They then worked to optimize the thickness and composition of the bilayered GDC/ESB arrangement. The 650°C power density breakthrough happened when they fabricated “an anode-supported cell composed of a thin, dense GDC(~10 μm)/ESB(~4 μm) bilayered electrolyte with a newly developed high-performance bismuth ruthenate-bismuth oxide (BRO7-ESB) composite cathode.”
Is 2 W/cm2 significant? They note that the renowned Bloom Energy stationary SOFC units operate with only one-tenth this density. Moreover, Bloom’s units operate at approximately 900°C, a characteristic that brings a raft of other problems.
But, in a more practical sense, 2 W/cm2 b brings a wide range of real-world applications much closer than previously expected. 2 W/cm2 puts LT-SOFC’s power density, pound for pound, ahead of internal combustion engines; if specific energy is used as a yardstick, the LT-SOFC and IC are equivalent.
“Thus,” the authors say, “because our LT-SOFC has essentially the same power and energy density as an IC engine, it could potentially transform the automotive sector as, for example, a range extender for plug-in hybrid electric vehicles operating on conventional fuels. The corresponding 10-kW stack would only be a small cube of 10 cm per edge.” As the illustration above indicates, the cells packaged in various stack and module combinations deliver a hefty power output range of 200 W to 100 kW.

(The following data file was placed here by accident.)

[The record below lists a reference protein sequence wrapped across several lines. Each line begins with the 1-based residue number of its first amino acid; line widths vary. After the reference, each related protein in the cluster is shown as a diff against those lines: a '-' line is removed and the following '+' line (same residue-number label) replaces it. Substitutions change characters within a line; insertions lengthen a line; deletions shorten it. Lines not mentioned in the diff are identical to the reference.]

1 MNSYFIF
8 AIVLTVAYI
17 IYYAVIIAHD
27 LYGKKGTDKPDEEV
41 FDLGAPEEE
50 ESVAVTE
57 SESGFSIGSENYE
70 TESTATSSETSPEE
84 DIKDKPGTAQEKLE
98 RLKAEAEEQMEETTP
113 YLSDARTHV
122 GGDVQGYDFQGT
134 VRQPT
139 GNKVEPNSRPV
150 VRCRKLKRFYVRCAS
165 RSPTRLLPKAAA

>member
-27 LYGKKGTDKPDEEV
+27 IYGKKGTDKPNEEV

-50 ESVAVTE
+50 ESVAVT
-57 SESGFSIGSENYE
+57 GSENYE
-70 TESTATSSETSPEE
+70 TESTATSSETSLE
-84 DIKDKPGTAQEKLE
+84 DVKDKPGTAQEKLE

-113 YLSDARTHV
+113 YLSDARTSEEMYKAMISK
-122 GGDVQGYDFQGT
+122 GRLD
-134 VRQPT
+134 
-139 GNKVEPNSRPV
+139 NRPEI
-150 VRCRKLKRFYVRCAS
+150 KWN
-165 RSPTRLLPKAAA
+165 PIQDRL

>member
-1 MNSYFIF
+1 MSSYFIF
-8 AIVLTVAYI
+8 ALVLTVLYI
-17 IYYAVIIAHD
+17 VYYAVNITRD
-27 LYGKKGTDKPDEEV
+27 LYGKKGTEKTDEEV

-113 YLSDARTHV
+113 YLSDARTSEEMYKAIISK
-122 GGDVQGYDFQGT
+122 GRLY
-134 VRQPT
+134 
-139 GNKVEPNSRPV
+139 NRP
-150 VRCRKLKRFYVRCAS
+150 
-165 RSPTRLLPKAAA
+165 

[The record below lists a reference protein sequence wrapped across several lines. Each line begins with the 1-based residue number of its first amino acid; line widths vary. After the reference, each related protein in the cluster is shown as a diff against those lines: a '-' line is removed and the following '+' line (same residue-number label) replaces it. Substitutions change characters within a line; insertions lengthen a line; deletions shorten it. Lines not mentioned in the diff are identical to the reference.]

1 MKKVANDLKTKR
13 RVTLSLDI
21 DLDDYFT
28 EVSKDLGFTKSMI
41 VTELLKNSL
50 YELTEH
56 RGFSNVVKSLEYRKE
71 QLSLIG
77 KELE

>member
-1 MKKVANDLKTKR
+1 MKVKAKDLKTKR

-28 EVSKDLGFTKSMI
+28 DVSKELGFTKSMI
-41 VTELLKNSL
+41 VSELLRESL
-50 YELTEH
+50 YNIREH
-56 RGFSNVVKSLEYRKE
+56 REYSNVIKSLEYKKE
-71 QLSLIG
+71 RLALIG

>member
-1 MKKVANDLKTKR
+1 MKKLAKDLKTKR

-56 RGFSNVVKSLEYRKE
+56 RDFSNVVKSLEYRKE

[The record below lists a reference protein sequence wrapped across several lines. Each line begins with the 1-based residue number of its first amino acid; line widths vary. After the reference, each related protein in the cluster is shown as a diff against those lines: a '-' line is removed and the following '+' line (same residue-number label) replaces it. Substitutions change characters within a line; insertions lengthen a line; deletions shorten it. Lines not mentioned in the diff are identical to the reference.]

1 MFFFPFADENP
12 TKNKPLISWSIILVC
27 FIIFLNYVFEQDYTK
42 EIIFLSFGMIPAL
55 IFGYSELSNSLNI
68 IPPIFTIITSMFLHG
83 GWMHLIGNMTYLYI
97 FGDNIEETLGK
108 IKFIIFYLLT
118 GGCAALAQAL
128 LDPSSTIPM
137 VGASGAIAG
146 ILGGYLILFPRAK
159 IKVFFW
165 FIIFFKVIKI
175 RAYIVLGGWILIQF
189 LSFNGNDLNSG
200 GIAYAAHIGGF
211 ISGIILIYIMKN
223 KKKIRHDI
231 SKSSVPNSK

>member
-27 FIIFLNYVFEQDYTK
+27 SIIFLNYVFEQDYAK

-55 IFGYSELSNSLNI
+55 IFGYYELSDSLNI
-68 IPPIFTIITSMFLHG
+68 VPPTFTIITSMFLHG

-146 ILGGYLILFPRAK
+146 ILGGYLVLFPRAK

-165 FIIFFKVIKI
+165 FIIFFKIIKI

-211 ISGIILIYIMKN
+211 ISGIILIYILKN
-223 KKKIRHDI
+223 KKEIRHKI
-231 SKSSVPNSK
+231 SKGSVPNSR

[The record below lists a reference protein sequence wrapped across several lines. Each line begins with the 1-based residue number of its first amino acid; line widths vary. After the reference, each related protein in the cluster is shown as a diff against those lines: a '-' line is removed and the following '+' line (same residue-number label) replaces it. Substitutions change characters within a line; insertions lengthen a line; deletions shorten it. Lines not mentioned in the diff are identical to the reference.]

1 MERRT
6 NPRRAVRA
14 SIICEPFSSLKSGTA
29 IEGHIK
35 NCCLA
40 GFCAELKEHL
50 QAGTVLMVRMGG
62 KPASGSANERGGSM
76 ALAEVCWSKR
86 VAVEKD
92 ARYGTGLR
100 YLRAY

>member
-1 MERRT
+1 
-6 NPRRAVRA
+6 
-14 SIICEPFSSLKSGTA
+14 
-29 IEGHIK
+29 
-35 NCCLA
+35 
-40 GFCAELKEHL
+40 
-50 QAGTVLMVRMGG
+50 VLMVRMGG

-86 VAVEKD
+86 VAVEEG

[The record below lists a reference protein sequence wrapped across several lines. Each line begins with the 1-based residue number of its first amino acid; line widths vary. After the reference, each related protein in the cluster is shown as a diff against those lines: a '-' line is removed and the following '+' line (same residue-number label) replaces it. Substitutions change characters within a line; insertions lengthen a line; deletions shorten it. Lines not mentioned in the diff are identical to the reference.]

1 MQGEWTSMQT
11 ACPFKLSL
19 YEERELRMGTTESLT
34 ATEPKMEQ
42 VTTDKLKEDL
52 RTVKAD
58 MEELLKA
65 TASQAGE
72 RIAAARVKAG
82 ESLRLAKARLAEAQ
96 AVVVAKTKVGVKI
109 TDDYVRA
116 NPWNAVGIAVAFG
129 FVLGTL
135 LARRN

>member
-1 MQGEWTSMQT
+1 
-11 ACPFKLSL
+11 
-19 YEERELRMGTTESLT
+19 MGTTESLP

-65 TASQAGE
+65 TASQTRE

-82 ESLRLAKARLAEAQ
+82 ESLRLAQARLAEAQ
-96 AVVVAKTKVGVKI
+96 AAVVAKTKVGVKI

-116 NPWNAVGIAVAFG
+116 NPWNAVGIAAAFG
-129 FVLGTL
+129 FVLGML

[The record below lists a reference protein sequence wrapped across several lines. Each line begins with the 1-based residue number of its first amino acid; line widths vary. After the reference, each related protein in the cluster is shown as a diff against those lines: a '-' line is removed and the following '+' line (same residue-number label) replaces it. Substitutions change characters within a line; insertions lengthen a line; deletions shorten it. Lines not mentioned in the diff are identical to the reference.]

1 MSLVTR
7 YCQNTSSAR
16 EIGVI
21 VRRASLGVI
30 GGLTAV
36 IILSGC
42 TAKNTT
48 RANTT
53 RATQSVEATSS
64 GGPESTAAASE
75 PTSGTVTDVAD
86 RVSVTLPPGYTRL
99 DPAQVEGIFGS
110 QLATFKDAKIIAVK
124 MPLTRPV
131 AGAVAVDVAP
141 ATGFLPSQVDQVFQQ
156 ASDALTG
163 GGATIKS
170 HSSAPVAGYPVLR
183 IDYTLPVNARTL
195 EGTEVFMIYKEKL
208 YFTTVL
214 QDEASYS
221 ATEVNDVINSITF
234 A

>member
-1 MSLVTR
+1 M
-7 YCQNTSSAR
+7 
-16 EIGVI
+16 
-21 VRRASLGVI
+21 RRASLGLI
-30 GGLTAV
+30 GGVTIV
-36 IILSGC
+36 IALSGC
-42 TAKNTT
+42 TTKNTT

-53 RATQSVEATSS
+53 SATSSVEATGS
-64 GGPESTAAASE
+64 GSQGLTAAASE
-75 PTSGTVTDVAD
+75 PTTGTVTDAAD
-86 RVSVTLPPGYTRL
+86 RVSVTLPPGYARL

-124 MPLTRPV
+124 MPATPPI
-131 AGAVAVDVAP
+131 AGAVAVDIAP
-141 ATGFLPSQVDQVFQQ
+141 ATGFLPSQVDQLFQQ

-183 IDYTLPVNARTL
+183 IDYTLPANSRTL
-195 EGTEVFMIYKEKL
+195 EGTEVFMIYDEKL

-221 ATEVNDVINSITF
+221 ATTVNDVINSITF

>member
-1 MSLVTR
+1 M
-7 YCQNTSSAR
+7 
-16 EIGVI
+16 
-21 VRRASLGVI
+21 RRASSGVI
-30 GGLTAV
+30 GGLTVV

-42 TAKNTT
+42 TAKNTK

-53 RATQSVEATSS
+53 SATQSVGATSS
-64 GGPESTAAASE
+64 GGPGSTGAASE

These achievements alone argue for continued federal SOFC support, but Wachsman and Lee are frustrated because, they say, there is a huge amount of layer and electrode microstructure optimization ahead (including work that is currently underway and planned) that is starting to demonstrate feasible performance levels at the 350°C level, including the use of materials that have high tolerance for carbon coking and other problems that enter the picture at lower temperatures.
And, if operating temperatures drop to 350°C… then the ball really starts rolling with faster start-ups (think cars and trucks), and better-performing and less expensive interconnects and sealants that can be mass produced.